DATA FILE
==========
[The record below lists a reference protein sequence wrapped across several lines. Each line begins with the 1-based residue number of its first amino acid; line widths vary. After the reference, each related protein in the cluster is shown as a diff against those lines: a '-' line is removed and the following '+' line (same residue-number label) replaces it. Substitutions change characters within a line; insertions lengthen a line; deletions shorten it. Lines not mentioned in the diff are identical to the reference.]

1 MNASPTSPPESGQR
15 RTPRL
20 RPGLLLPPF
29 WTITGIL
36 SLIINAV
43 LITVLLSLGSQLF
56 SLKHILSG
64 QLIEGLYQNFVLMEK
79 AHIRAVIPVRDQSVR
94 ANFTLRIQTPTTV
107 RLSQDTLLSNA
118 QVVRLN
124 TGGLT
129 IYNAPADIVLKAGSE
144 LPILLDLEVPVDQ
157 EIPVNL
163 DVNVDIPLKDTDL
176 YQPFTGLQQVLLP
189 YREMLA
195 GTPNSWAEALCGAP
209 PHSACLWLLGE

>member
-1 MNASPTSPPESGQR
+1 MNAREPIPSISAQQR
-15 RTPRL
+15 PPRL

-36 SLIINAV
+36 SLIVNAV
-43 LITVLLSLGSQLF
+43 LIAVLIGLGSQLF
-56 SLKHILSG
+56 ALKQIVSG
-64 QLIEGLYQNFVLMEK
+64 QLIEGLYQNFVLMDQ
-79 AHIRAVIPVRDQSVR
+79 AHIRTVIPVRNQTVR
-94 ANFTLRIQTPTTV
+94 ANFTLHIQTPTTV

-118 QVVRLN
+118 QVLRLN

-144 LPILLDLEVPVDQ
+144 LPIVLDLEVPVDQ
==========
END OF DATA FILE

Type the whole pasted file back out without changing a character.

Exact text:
[The record below lists a reference protein sequence wrapped across several lines. Each line begins with the 1-based residue number of its first amino acid; line widths vary. After the reference, each related protein in the cluster is shown as a diff against those lines: a '-' line is removed and the following '+' line (same residue-number label) replaces it. Substitutions change characters within a line; insertions lengthen a line; deletions shorten it. Lines not mentioned in the diff are identical to the reference.]

1 MNASPTSPPESGQR
15 RTPRL
20 RPGLLLPPF
29 WTITGIL
36 SLIINAV
43 LITVLLSLGSQLF
56 SLKHILSG
64 QLIEGLYQNFVLMEK
79 AHIRAVIPVRDQSVR
94 ANFTLRIQTPTTV
107 RLSQDTLLSNA
118 QVVRLN
124 TGGLT
129 IYNAPADIVLKAGSE
144 LPILLDLEVPVDQ
157 EIPVNL
163 DVNVDIPLKDTDL
176 YQPFTGLQQVLLP
189 YREMLA
195 GTPNSWAEALCGAP
209 PHSACLWLLGE

>member
-1 MNASPTSPPESGQR
+1 MNAREPIPSISAQQR
-15 RTPRL
+15 PPRL

-36 SLIINAV
+36 SLIVNAV
-43 LITVLLSLGSQLF
+43 LIAVLIGLGSQLF
-56 SLKHILSG
+56 ALKQIVSG
-64 QLIEGLYQNFVLMEK
+64 QLIEGLYQNFVLMDQ
-79 AHIRAVIPVRDQSVR
+79 AHIRTVIPVRNQTVR
-94 ANFTLRIQTPTTV
+94 ANFTLHIQTPTTV

-118 QVVRLN
+118 QVLRLN

-144 LPILLDLEVPVDQ
+144 LPIVLDLEVPVDQ